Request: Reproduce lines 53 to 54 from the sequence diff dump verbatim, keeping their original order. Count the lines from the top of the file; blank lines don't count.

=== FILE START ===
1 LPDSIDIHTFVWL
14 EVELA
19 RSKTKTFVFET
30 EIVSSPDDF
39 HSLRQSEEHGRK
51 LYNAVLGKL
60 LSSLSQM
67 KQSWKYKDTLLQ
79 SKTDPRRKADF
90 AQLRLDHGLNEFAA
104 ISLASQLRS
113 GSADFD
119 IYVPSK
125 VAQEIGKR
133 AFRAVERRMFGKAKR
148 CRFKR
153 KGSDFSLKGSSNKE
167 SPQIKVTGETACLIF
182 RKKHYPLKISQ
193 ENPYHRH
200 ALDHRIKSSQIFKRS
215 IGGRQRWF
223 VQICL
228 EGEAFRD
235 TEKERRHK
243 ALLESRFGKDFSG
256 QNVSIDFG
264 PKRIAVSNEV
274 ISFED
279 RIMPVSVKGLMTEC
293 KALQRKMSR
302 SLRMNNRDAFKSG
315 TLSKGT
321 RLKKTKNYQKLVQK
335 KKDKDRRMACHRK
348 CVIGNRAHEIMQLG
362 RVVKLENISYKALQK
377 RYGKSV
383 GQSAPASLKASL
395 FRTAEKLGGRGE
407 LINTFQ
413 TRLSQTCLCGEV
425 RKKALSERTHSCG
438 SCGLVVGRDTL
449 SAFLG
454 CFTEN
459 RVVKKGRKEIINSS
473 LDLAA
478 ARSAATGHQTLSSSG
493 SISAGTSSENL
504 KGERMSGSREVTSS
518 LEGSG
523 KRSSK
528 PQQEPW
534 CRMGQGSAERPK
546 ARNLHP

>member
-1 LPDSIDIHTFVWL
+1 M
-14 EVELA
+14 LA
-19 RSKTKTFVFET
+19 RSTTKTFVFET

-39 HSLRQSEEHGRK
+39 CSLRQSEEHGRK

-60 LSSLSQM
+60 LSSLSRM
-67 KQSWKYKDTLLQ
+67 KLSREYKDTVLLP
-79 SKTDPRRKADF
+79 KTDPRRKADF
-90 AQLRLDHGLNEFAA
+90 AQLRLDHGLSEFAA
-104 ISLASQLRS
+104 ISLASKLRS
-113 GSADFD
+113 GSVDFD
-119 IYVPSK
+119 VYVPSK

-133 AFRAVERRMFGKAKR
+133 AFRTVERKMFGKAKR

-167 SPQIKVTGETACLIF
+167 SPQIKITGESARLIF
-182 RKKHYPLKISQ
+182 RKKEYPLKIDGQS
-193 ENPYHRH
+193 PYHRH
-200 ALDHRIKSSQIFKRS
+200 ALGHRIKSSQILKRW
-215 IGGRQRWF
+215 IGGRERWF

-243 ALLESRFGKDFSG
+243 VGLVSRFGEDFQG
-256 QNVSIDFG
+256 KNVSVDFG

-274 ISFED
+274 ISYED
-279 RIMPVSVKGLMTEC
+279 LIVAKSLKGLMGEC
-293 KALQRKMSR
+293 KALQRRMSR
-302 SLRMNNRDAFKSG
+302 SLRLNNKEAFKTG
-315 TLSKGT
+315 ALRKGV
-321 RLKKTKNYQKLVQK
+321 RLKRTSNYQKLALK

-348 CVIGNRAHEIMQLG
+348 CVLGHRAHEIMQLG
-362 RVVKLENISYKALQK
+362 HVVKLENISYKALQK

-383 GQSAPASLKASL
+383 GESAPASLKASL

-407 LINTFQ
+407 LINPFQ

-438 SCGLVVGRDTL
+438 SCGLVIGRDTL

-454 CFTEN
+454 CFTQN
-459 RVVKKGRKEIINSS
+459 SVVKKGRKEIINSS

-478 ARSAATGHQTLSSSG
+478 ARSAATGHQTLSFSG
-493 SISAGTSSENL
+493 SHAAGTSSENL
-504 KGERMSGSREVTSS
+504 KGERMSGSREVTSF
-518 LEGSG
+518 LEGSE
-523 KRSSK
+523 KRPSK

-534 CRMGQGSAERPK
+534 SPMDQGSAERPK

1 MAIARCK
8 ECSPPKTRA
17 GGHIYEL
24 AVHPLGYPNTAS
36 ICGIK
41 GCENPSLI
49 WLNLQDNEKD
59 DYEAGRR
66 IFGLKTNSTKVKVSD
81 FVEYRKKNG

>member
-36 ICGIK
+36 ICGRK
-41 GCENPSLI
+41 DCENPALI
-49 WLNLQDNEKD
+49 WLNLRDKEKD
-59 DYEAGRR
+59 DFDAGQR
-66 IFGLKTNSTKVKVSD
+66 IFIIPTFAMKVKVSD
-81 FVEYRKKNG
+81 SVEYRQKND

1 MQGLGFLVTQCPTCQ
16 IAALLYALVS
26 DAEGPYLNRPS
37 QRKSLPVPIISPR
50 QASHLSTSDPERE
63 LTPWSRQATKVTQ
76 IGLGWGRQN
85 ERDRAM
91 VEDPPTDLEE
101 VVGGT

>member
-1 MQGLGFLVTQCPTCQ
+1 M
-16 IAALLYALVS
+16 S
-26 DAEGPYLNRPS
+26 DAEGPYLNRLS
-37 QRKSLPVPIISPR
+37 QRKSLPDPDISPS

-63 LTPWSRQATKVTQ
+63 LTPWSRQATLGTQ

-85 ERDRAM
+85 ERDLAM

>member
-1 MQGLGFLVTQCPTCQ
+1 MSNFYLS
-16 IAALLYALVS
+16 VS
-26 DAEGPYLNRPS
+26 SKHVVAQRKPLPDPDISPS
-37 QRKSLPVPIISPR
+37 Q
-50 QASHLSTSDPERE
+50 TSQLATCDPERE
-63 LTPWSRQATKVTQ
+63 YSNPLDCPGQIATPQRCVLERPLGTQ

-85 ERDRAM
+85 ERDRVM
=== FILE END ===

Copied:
523 KRSSK
528 PQQEPW